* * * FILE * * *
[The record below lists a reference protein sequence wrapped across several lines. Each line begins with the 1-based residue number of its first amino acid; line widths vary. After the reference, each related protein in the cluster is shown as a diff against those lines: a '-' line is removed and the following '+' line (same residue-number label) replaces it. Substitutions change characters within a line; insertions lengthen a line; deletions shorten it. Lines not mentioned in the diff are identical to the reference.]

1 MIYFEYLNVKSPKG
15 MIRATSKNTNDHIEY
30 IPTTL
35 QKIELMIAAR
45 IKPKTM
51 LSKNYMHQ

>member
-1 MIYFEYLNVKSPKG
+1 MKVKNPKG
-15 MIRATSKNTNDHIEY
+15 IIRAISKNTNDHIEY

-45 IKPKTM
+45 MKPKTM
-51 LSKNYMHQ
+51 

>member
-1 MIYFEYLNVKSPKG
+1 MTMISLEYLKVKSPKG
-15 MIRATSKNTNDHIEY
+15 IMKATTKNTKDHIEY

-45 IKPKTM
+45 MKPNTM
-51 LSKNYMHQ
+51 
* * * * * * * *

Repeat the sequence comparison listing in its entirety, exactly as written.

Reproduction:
[The record below lists a reference protein sequence wrapped across several lines. Each line begins with the 1-based residue number of its first amino acid; line widths vary. After the reference, each related protein in the cluster is shown as a diff against those lines: a '-' line is removed and the following '+' line (same residue-number label) replaces it. Substitutions change characters within a line; insertions lengthen a line; deletions shorten it. Lines not mentioned in the diff are identical to the reference.]

1 MIYFEYLNVKSPKG
15 MIRATSKNTNDHIEY
30 IPTTL
35 QKIELMIAAR
45 IKPKTM
51 LSKNYMHQ

>member
-1 MIYFEYLNVKSPKG
+1 MKVKNPKG
-15 MIRATSKNTNDHIEY
+15 IIRAISKNTNDHIEY

-45 IKPKTM
+45 MKPKTM
-51 LSKNYMHQ
+51 

>member
-1 MIYFEYLNVKSPKG
+1 MTMISLEYLKVKSPKG
-15 MIRATSKNTNDHIEY
+15 IMKATTKNTKDHIEY

-45 IKPKTM
+45 MKPNTM
-51 LSKNYMHQ
+51 